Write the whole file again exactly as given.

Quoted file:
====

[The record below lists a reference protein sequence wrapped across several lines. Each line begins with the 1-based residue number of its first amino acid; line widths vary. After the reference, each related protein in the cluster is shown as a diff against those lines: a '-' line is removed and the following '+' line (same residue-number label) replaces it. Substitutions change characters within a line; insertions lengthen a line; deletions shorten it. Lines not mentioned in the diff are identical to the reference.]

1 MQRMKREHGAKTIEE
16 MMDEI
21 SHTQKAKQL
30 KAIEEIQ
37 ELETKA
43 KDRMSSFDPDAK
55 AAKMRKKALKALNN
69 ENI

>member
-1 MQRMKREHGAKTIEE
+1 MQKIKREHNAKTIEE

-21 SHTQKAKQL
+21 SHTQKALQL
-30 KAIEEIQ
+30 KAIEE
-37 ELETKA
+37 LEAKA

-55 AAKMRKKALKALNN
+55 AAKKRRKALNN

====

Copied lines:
[The record below lists a reference protein sequence wrapped across several lines. Each line begins with the 1-based residue number of its first amino acid; line widths vary. After the reference, each related protein in the cluster is shown as a diff against those lines: a '-' line is removed and the following '+' line (same residue-number label) replaces it. Substitutions change characters within a line; insertions lengthen a line; deletions shorten it. Lines not mentioned in the diff are identical to the reference.]

1 MQRMKREHGAKTIEE
16 MMDEI
21 SHTQKAKQL
30 KAIEEIQ
37 ELETKA
43 KDRMSSFDPDAK
55 AAKMRKKALKALNN
69 ENI

>member
-1 MQRMKREHGAKTIEE
+1 MQKIKREHNAKTIEE

-21 SHTQKAKQL
+21 SHTQKALQL
-30 KAIEEIQ
+30 KAIEE
-37 ELETKA
+37 LEAKA

-55 AAKMRKKALKALNN
+55 AAKKRRKALNN